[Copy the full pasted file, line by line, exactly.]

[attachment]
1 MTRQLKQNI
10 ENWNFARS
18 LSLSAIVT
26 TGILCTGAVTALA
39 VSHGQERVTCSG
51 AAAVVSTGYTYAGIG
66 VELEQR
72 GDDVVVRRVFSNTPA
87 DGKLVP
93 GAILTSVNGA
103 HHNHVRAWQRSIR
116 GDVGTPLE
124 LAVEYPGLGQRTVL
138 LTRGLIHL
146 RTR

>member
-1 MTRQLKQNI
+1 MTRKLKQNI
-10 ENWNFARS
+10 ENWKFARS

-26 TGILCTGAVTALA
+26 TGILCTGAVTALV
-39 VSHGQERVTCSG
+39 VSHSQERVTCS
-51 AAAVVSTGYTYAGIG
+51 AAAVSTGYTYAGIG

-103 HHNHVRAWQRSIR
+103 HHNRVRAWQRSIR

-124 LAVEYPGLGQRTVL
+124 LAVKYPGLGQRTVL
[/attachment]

1 MTRQLKQNI
10 ENWNFARS
18 LSLSAIVT
26 TGILCTGAVTALA
39 VSHGQERVTCSG
51 AAAVVSTGYTYAGIG
66 VELEQR
72 GDDVVVRRVFSNTPA
87 DGKLVP
93 GAILTSVNGA
103 HHNHVRAWQRSIR
116 GDVGTPLE
124 LAVEYPGLGQRTVL
138 LTRGLIHL
146 RTR

>member
-1 MTRQLKQNI
+1 MTRKLKQNI
-10 ENWNFARS
+10 ENWKFARS

-26 TGILCTGAVTALA
+26 TGILCTGAVTALV
-39 VSHGQERVTCSG
+39 VSHSQERVTCS
-51 AAAVVSTGYTYAGIG
+51 AAAVSTGYTYAGIG

-103 HHNHVRAWQRSIR
+103 HHNRVRAWQRSIR

-124 LAVEYPGLGQRTVL
+124 LAVKYPGLGQRTVL